New Tunisian president sworn in

December 14, 2011

Tunisia’s opposition veteran Munsif Al Marzouqi was sworn in on Tuesday as the country’s first elected president since the north African nation’s revolution sparked the Arab Spring.

“I will be the guarantor of the national interests, the state of laws and institutions,” Al Marzouki said with his hand on the Quran as he took his oath before the constituent assembly that elected him president on Monday.

“I will be faithful to the martyrs and to the objectives of the revolution,” he said, almost a year after the start of the mass protests that ousted strongman Zine Al Abidine Bin Ali and sparked popular revolts that also toppled dictators in Egypt and Libya. “Other nations are watching us as a laboratory of democracy,” he said, clad in a traditional camel-coloured tunic on top of a white shirt and blue jacket. “The main challenge is to attain the revolution’s goals.”

Major task

On Monday, Al Marzouqi secured 153 votes in the 217-member assembly when he was elected president.

He was the only candidate running after eight applications were refused for not securing the support of at least 15 members of the assembly while one applicant was below the required age of 30 to run in the elections.

The opposition said it would cast white ballots to express its frustration with the process after there was an agreement between the ruling coalition to elect Al Marzouqi as Tunisia’s new leader.

His major task will be to help cure a badly-hit economy, seriously harmed by a series of labour actions and a dramatic downfall in tourism resources.

Al Marzouqi’s election comes two days after the assembly endorsed a set of temporary bylaws that will guide the country until a full constitution is drafted by the 217 members chosen on October 23 in the first true multi-party elections.

Al Nahda, the moderate Islamist party, dominated the elections, but chose to head the government in line with its ideology favouring a parliamentarian system of governance.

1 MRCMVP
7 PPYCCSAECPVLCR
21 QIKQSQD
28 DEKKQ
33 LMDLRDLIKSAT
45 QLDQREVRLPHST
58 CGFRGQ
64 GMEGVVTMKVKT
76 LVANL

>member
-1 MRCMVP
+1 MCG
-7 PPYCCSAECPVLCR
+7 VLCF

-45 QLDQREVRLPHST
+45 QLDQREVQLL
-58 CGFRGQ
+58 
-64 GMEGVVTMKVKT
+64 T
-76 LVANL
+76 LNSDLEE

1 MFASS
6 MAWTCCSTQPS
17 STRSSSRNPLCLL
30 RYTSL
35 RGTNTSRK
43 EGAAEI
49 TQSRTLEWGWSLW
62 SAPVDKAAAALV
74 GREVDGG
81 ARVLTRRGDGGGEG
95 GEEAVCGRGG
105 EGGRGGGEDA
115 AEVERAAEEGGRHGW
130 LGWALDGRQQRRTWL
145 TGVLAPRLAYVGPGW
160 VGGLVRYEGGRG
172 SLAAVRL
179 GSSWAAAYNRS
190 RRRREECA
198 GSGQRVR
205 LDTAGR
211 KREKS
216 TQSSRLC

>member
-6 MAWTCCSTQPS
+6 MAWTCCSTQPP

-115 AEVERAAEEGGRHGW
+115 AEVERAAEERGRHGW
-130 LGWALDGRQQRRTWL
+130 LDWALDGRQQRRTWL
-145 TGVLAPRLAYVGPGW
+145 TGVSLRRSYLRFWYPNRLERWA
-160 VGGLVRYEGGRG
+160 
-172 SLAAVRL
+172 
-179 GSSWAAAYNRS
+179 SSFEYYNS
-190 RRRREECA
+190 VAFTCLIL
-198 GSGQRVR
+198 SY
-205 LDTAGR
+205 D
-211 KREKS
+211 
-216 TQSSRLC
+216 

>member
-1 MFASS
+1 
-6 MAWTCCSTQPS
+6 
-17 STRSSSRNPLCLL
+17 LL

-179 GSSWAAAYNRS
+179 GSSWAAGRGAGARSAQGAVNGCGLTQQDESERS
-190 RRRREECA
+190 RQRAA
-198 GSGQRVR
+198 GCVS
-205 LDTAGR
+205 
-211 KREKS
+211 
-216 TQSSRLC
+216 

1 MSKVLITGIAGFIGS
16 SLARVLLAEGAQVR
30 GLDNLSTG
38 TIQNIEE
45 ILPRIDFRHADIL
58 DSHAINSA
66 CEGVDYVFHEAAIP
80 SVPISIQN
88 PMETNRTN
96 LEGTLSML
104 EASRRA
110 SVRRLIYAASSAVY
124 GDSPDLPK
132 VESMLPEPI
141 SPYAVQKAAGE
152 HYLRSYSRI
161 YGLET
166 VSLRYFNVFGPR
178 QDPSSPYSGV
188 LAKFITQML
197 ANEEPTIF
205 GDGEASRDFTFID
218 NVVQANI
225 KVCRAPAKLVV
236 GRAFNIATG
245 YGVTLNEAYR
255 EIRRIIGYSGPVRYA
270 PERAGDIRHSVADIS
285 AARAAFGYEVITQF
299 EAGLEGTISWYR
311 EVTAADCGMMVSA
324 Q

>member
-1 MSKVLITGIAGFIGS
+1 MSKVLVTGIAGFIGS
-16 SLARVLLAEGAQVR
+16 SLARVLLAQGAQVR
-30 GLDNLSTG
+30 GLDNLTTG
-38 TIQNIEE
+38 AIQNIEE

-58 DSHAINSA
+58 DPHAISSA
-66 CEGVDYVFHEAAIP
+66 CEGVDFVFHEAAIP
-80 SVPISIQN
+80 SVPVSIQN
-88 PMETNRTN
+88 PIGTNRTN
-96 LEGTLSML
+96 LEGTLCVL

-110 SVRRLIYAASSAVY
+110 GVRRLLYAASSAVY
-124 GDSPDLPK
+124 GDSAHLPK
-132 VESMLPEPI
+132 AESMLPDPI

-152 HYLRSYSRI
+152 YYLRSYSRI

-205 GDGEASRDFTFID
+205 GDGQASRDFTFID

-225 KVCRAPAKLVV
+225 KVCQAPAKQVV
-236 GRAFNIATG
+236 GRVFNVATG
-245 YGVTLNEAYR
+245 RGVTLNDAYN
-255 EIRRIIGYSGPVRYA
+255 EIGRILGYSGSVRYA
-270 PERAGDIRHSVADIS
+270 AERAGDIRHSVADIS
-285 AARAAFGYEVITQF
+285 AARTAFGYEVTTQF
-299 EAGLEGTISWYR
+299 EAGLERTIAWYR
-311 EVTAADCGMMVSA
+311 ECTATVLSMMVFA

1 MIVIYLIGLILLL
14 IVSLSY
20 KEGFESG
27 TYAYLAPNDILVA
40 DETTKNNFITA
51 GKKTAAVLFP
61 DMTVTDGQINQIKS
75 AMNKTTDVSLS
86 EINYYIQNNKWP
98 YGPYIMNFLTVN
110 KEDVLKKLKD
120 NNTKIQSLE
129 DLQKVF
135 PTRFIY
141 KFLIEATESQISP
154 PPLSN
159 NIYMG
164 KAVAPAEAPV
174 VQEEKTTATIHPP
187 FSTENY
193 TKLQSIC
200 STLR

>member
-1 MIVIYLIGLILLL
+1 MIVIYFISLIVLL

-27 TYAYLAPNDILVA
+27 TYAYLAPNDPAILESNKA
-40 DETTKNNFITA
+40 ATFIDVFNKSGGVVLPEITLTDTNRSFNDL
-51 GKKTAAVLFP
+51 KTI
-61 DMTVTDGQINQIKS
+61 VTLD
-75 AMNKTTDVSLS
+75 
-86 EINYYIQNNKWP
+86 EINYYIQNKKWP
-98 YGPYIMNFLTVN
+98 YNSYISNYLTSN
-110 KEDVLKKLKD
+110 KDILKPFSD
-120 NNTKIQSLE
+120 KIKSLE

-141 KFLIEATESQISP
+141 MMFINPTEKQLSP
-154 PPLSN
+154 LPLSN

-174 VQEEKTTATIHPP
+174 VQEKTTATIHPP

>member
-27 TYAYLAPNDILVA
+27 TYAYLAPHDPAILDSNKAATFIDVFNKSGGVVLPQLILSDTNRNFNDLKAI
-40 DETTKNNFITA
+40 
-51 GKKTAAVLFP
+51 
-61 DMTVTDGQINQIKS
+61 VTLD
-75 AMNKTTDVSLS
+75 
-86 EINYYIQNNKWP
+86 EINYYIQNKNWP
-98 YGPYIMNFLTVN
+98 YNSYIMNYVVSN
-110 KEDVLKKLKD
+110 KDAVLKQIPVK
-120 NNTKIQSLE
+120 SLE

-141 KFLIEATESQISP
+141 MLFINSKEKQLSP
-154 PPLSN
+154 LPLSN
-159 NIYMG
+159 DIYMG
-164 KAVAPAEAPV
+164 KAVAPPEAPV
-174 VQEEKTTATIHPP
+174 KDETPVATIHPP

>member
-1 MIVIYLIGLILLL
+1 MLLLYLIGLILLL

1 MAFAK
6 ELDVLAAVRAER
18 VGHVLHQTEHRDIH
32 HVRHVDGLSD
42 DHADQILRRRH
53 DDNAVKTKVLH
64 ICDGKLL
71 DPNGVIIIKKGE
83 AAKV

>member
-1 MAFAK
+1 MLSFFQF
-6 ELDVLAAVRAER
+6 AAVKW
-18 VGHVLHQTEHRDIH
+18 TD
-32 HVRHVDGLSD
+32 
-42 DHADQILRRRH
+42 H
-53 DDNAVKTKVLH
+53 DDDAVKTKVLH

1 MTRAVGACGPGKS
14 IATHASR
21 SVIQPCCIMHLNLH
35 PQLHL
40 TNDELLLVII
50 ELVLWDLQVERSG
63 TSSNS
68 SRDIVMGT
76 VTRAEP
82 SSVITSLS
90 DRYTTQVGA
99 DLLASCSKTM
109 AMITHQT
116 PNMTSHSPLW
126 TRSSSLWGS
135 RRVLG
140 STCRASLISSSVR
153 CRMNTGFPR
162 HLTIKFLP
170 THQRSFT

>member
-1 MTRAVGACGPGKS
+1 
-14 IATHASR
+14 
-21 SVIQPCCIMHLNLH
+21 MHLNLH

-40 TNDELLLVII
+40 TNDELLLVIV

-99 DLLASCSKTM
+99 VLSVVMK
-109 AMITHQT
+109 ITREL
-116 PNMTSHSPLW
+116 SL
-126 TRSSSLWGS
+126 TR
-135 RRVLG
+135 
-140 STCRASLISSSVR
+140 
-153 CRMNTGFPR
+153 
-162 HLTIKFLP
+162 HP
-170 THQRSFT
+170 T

The party, winner of 89 seats, opted for a tripartite coalition with the first runner-up, the Congress for the Republic, and Attakatol, a centre left party that came fourth in the landmark elections.

The coalition agreed to nominate Mustafa Bin Jaafar, the leader of Attakatol, as the head of the constituent assembly and Al Marzouqi the leader of the Congress for the Republic as president of the North African nation. Under the deal, Al Nahda’s secretary general, Hamadi Jabali, will be the prime minister with powers that exceed, for the first time in the country’s history, those of the president.

Popular uprising

Tunisia has had three presidents since its independence from France on March 20, 1956.

Habib Bourguiba ruled the country from 1956 until 1987 when he was deposed in a bloodless coup by Zine Al Abidine Bin Ali.

A popular uprising that started on December 17 and culminated on January 14 resulted in Bin Ali fleeing Tunisia with his wife.

Fouad Mubazza was appointed interim president until the constituent assembly was formed to draft a constitution and choose a new leader.

Al Marzouqi, born in July 1945, is one of the best known human rights activists in Tunisia since 1980.

A medical doctor who graduated in 1980 from the University of Strasbourg, France, he later returned to Tunisia and was a professor of community medicine at the University of Sousse from 1981 until 2000.

He started his political and rights activism in 1980 after he joined the Tunisian League of Human Rights. In 1987, he was elected as deputy president of the league and in 1989 became the president of Africa’s first human rights watchdog.

However, the league was dissolved in June 1992 after it opposed a new law on associations.

Al Marzouqi, determined not to be intimidated, set up in 1993 the national committee to defend opinion prisoners. The authorities immediately banned it, arguing it was illegal.

Even though the league was reinstated in 1993, Al Marzouki said that he was not interested in a position within the group.



About the author

Born August 3, 1960 in Monastir, Tunisia
Media career:
  • ABC News (Tunisia)
  • Bahrain Tribune
  • Gulf News
  • Bahrain Television News
Teaching career:
  • Monastir (Tunisia)
  • University of Bahrain
  • MA  Mass Communications, University of Leicester
  • BA  in English & US literature and studies, University of Tunis

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